Sorts of design knowledge

Sorts of design knowledge

Design is indispensable in a rapidly changing world where clients need to catch up, keep up, and move up. This post describes seven sorts of design knowledge that determine design performance.

Seven sorts of design knowledge

Designers continually develop knowledge, together with customers, commissioners, users, fellow designers, partners, and other stakeholders. They acquire, generate, and transform knowledge of different sorts. One may distinguish seven sorts of knowledge for design and their interrelationships (see figure):

  • Strategy: the plan to accomplish design goals.
  • Structure: the way that design is organized.
  • Systems: processes and procedures of design.
  • Style: the way designers approach design.
  • Specialisms: fields of specialization of designers.
  • Skills: talents and abilities of designers.
  • Shared values: accepted values, norms, and standards for designing.
Sorts of design knowledge
Framework for sorts of design knowledge

These seven sorts almost fully correspond with the seven internal factors in the McKinsey 7S Model. Other points of departure are conceivable. But the McKinsey 7S Model turns out to be well applicable in practice. Furthermore, it is known among many managers. For a brief introduction to this model, see for instance Strategic Management Insight or Investopedia.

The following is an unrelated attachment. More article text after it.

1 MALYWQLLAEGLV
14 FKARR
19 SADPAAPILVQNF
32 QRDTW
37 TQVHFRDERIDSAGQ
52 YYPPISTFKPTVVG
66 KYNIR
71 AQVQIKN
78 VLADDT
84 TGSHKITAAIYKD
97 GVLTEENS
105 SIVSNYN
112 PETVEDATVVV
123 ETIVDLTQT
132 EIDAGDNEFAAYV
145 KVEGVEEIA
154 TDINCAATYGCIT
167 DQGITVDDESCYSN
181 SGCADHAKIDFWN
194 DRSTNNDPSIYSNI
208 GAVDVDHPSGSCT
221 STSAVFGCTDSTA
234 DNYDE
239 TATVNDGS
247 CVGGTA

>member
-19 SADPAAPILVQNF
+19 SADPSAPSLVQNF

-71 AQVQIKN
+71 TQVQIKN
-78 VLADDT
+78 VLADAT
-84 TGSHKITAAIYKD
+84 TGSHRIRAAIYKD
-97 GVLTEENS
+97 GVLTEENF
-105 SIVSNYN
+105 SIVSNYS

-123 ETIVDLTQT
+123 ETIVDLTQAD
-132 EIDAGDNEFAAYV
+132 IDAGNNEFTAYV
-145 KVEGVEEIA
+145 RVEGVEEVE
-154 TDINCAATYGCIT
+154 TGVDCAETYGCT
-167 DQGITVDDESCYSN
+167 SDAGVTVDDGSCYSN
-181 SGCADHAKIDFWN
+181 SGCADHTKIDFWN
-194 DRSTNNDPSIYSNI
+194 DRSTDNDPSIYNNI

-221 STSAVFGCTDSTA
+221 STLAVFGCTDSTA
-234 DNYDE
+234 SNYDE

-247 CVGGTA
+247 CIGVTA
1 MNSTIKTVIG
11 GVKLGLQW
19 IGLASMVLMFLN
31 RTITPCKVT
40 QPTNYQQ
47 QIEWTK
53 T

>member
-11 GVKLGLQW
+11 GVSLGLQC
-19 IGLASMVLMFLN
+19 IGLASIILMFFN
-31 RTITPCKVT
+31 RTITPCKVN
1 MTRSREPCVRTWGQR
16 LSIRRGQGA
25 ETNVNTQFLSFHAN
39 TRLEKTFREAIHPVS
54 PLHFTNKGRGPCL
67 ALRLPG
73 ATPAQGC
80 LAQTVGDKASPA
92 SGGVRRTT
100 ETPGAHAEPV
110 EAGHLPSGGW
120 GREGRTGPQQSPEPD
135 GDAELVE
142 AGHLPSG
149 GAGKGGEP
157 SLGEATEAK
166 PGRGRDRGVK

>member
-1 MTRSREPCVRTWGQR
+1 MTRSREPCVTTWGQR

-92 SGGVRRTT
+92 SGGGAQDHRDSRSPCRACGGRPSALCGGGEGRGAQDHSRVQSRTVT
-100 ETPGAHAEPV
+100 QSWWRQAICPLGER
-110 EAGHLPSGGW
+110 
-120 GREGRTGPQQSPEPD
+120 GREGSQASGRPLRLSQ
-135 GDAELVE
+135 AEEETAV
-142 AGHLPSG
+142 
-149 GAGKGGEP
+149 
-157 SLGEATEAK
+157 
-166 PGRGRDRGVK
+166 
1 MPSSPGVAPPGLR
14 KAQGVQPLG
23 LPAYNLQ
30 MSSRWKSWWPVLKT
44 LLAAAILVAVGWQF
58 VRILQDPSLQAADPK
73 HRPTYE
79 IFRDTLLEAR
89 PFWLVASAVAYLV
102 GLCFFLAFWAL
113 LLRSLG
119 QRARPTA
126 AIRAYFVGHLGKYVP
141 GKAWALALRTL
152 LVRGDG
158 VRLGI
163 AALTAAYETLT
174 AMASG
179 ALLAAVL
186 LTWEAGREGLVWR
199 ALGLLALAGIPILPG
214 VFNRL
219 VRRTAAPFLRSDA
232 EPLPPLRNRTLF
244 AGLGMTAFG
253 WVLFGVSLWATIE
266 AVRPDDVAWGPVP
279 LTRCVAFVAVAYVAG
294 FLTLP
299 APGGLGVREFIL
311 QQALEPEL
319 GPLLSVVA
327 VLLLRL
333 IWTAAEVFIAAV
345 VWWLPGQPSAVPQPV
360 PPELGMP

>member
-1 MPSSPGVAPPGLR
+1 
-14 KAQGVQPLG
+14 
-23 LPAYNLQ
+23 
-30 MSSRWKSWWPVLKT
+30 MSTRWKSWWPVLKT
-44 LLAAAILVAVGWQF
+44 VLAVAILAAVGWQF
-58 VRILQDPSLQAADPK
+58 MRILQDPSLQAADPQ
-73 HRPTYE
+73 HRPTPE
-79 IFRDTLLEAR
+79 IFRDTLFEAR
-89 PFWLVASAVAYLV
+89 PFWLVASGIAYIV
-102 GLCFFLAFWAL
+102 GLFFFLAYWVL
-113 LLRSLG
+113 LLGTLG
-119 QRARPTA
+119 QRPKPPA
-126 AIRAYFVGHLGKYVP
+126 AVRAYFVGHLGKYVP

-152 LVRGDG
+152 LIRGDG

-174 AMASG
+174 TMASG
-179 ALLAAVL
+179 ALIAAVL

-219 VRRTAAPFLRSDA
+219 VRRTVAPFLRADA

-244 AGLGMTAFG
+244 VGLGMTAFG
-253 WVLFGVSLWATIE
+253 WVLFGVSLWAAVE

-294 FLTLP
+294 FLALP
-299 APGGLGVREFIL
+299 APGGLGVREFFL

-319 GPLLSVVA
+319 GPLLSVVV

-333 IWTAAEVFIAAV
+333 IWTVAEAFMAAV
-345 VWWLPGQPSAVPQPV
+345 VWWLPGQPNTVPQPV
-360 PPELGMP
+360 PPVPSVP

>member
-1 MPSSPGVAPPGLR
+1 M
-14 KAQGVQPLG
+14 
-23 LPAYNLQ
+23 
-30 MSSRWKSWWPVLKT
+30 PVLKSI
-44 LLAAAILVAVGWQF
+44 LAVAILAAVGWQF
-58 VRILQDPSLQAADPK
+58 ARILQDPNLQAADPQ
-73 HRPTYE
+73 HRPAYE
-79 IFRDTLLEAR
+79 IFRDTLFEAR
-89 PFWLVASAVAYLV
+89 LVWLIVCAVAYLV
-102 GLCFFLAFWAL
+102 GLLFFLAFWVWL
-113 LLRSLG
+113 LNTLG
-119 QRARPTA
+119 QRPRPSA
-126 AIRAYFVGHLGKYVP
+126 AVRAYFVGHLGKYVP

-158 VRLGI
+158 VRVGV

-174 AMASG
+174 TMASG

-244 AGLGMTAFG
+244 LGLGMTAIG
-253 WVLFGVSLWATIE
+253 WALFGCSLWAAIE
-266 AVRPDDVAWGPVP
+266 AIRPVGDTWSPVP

In practice, the sorts Systems and Style may be hard to distinguish. For instance, a design team is likely to define style in terms of the processes and procedures the team members have agreed to follow. In such cases, you may conveniently combine the sorts Systems and Style into one sort, System.

Framework

Together, the seven sorts form a framework. It provides a structure for analyzing a design practice and advising on the development of knowledge for design. On the basis of this framework, the following conclusions can be drawn:

  • Multiple sorts of knowledge are of interest for design.
  • These sorts of knowledge are mutually related and interdependent.
  • For design, it may be necessary to develop different sorts of knowledge at the same time.